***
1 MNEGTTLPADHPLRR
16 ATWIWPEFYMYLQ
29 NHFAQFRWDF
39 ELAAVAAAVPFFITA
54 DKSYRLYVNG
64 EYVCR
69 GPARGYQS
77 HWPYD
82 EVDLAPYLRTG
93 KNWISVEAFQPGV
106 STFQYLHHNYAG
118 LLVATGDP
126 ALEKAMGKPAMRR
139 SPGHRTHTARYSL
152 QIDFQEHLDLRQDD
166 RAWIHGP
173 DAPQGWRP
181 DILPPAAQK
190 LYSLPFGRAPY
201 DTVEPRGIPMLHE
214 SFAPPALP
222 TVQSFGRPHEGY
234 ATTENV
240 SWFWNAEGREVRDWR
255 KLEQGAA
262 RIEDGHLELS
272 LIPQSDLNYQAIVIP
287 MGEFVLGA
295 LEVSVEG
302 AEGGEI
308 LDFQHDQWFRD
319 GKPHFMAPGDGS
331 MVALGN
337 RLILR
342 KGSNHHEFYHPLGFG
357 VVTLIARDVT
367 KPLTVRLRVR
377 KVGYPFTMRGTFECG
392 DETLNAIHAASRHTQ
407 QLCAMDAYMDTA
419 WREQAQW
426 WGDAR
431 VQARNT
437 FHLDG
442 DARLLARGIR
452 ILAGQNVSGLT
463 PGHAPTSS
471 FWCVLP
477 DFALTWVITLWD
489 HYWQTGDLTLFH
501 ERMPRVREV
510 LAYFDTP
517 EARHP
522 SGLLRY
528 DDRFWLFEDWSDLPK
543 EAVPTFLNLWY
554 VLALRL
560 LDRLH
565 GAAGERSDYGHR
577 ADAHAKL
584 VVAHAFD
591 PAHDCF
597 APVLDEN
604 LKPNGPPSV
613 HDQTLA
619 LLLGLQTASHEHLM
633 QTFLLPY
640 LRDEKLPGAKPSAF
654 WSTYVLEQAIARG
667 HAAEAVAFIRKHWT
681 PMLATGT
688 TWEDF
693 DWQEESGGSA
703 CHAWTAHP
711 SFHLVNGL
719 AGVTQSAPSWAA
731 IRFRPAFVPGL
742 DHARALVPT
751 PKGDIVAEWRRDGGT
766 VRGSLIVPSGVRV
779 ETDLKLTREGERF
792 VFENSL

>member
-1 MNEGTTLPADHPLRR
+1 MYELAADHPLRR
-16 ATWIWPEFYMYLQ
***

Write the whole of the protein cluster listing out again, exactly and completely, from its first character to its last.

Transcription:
1 MNEGTTLPADHPLRR
16 ATWIWPEFYMYLQ
29 NHFAQFRWDF
39 ELAAVAAAVPFFITA
54 DKSYRLYVNG
64 EYVCR
69 GPARGYQS
77 HWPYD
82 EVDLAPYLRTG
93 KNWISVEAFQPGV
106 STFQYLHHNYAG
118 LLVATGDP
126 ALEKAMGKPAMRR
139 SPGHRTHTARYSL
152 QIDFQEHLDLRQDD
166 RAWIHGP
173 DAPQGWRP
181 DILPPAAQK
190 LYSLPFGRAPY
201 DTVEPRGIPMLHE
214 SFAPPALP
222 TVQSFGRPHEGY
234 ATTENV
240 SWFWNAEGREVRDWR
255 KLEQGAA
262 RIEDGHLELS
272 LIPQSDLNYQAIVIP
287 MGEFVLGA
295 LEVSVEG
302 AEGGEI
308 LDFQHDQWFRD
319 GKPHFMAPGDGS
331 MVALGN
337 RLILR
342 KGSNHHEFYHPLGFG
357 VVTLIARDVT
367 KPLTVRLRVR
377 KVGYPFTMRGTFECG
392 DETLNAIHAASRHTQ
407 QLCAMDAYMDTA
419 WREQAQW
426 WGDAR
431 VQARNT
437 FHLDG
442 DARLLARGIR
452 ILAGQNVSGLT
463 PGHAPTSS
471 FWCVLP
477 DFALTWVITLWD
489 HYWQTGDLTLFH
501 ERMPRVREV
510 LAYFDTP
517 EARHP
522 SGLLRY
528 DDRFWLFEDWSDLPK
543 EAVPTFLNLWY
554 VLALRL
560 LDRLH
565 GAAGERSDYGHR
577 ADAHAKL
584 VVAHAFD
591 PAHDCF
597 APVLDEN
604 LKPNGPPSV
613 HDQTLA
619 LLLGLQTASHEHLM
633 QTFLLPY
640 LRDEKLPGAKPSAF
654 WSTYVLEQAIARG
667 HAAEAVAFIRKHWT
681 PMLATGT
688 TWEDF
693 DWQEESGGSA
703 CHAWTAHP
711 SFHLVNGL
719 AGVTQSAPSWAA
731 IRFRPAFVPGL
742 DHARALVPT
751 PKGDIVAEWRRDGGT
766 VRGSLIVPSGVRV
779 ETDLKLTREGERF
792 VFENSL

>member
-1 MNEGTTLPADHPLRR
+1 MYELAADHPLRR
-16 ATWIWPEFYMYLQ